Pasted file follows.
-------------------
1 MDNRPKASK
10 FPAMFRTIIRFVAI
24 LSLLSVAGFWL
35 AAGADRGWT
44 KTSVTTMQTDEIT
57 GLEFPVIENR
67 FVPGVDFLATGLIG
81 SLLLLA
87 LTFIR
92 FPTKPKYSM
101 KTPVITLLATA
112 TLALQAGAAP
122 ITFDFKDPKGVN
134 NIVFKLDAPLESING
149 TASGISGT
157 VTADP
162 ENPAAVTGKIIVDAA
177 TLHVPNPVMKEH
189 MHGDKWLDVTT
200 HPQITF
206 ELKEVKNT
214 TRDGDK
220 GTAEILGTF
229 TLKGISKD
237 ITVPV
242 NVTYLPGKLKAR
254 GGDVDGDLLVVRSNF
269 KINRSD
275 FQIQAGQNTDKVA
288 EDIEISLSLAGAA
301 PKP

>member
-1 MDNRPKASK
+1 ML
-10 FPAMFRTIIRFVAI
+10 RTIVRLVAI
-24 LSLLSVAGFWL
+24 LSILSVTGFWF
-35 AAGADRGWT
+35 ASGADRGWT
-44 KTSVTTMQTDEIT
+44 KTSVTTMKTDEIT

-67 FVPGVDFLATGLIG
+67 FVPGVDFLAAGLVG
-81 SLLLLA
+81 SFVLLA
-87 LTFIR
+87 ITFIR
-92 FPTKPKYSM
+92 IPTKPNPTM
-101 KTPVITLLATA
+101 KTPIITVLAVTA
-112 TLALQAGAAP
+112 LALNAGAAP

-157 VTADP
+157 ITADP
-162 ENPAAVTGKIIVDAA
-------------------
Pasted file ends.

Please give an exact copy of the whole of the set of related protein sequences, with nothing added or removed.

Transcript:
1 MDNRPKASK
10 FPAMFRTIIRFVAI
24 LSLLSVAGFWL
35 AAGADRGWT
44 KTSVTTMQTDEIT
57 GLEFPVIENR
67 FVPGVDFLATGLIG
81 SLLLLA
87 LTFIR
92 FPTKPKYSM
101 KTPVITLLATA
112 TLALQAGAAP
122 ITFDFKDPKGVN
134 NIVFKLDAPLESING
149 TASGISGT
157 VTADP
162 ENPAAVTGKIIVDAA
177 TLHVPNPVMKEH
189 MHGDKWLDVTT
200 HPQITF
206 ELKEVKNT
214 TRDGDK
220 GTAEILGTF
229 TLKGISKD
237 ITVPV
242 NVTYLPGKLKAR
254 GGDVDGDLLVVRSNF
269 KINRSD
275 FQIQAGQNTDKVA
288 EDIEISLSLAGAA
301 PKP

>member
-1 MDNRPKASK
+1 ML
-10 FPAMFRTIIRFVAI
+10 RTIVRLVAI
-24 LSLLSVAGFWL
+24 LSILSVTGFWF
-35 AAGADRGWT
+35 ASGADRGWT
-44 KTSVTTMQTDEIT
+44 KTSVTTMKTDEIT

-67 FVPGVDFLATGLIG
+67 FVPGVDFLAAGLVG
-81 SLLLLA
+81 SFVLLA
-87 LTFIR
+87 ITFIR
-92 FPTKPKYSM
+92 IPTKPNPTM
-101 KTPVITLLATA
+101 KTPIITVLAVTA
-112 TLALQAGAAP
+112 LALNAGAAP

-157 VTADP
+157 ITADP
-162 ENPAAVTGKIIVDAA